Editor's note: Toby Keith's latest feature film, Beer for My Horses, airs Sunday (Nov. 9) at 7 p.m. ET/PT on CMT and will be released on DVD on Tuesday (Nov. 11).
Listening to Toby Keith talk, it's clear that there's little danger of him "going Hollywood," although his involvement in the film industry has heightened his profile among the movers and shakers on the West Coast. Even if they don't know much about country music, there's one thing they understand -- and that's money.
The Oklahoma native's 2006 film, Broken Bridges, has sold more than 1 million copies on DVD. And after the theatrical release of his second feature film, Beer for My Horses, and its recent premiere on CMT, the comedy is being released Tuesday (Nov. 11) on DVD.
Of course, those in Hollywood are also well aware of Keith as a result of his patriotism and his support of U.S. troops through several USO tours of military installations in the Persian Gulf. That connection has prompted several well-known celebrities to introduce themselves to him.
"What's amazing is how many people come up to me in Hollywood, who are huge stars, and will single me out at an event and say, 'Thanks for what you do. I support you. I support the troops,'" Keith said during a visit to CMT's offices in Nashville. "So I tell them, 'Why don't you go overseas? Why don't you come out of the closet, so to speak, and say that you support it?'"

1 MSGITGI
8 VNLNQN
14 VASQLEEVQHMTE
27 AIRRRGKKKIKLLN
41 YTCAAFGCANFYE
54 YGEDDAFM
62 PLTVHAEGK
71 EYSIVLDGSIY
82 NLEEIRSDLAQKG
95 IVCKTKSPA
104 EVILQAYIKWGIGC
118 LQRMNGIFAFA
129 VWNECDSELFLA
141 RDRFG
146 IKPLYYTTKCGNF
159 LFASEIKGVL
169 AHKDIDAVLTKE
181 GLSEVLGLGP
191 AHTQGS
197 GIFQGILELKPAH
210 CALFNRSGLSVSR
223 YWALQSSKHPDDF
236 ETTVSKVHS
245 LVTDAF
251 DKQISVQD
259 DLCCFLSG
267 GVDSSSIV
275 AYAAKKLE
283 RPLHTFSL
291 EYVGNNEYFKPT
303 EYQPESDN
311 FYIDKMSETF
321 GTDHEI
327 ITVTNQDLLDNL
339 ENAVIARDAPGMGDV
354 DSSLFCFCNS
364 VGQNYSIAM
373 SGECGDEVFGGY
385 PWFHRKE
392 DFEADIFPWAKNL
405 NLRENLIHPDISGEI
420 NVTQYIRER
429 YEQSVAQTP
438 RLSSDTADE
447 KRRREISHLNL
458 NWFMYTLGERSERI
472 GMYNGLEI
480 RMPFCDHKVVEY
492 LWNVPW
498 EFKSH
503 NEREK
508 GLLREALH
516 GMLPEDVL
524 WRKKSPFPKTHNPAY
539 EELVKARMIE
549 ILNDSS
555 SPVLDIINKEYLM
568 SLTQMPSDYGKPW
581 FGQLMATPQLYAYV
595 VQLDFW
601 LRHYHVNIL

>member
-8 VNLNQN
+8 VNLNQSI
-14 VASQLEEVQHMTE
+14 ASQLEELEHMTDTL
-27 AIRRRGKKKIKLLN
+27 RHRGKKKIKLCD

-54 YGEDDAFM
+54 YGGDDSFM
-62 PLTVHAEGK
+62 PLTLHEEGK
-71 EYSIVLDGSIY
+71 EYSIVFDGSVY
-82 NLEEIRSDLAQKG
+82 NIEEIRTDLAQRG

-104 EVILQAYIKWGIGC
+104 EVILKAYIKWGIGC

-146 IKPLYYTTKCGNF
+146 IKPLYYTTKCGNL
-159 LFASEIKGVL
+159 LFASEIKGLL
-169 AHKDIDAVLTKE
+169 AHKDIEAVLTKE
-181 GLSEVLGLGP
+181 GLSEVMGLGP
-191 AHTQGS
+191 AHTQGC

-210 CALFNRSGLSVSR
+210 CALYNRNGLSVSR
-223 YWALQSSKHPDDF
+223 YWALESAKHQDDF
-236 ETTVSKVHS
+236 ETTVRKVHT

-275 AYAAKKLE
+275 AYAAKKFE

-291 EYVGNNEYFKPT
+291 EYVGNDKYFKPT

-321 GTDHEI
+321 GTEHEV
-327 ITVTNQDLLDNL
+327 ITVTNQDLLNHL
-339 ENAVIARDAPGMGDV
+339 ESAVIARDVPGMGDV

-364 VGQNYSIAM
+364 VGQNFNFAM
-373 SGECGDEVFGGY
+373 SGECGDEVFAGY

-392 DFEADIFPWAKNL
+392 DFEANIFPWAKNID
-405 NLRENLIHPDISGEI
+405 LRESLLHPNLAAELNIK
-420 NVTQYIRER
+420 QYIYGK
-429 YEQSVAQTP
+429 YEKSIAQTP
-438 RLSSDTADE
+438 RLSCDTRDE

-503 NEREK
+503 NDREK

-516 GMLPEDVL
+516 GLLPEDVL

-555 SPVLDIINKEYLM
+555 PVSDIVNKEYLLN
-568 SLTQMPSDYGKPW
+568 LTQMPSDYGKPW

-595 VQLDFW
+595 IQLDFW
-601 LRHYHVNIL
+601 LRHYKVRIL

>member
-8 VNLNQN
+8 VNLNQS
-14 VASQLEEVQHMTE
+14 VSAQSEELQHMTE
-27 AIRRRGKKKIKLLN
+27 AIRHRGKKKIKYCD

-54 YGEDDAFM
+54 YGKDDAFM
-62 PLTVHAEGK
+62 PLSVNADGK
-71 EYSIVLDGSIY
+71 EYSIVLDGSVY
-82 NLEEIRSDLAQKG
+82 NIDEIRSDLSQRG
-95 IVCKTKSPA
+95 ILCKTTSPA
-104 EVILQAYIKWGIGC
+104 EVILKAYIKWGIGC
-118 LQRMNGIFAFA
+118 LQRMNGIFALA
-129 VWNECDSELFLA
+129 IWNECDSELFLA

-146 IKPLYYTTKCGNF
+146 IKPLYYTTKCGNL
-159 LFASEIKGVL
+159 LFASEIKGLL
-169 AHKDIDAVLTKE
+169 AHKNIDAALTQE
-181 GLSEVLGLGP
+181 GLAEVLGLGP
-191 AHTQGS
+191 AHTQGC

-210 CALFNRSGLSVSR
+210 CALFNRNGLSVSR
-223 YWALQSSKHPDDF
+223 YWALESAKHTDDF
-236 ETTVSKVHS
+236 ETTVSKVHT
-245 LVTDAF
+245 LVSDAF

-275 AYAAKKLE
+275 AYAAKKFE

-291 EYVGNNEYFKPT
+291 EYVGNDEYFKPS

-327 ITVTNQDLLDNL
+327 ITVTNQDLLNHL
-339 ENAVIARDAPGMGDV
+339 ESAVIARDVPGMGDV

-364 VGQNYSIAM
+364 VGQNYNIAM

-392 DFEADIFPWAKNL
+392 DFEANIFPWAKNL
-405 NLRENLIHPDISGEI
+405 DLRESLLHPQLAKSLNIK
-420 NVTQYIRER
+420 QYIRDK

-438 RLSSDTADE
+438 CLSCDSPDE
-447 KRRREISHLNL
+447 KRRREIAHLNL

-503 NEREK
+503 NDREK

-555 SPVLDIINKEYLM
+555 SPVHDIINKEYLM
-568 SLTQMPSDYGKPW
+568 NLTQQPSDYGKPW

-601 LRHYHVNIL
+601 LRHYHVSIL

He adds, "I've probably met 15 or 20 people that are on the A-list in Hollywood that have come up to me and thanked me for going overseas and doing all of that. They support it all, but every one of them gives the same answer when I say, 'Why do you not just speak out and support it instead of allowing Hollywood to have such a bad rap?' And they go, 'Hey, we've got to work.' It's amazing who would shock you that are not really liberals at all."
Beer for My Horses, produced jointly by CMT Films and Keith's Show Dog Productions, also stars comedian Rodney Carrington, Willie Nelson, Claire Forlani (CSI: NY), guitar legend Ted Nugent and veteran actors Barry Corbin and Tom Skerritt. Written by Keith and Carrington, the film centers around small-town deputies and best friends who set out on a road trip to save Keith's girlfriend from drug lord kidnappers.
Keith, whose new album, That Don't Make Me a Bad Guy, debuts at No. 1 this week on Billboard's country albums chart, talked about Beer for My Horses and his filmmaking experience during this CMT.com interview.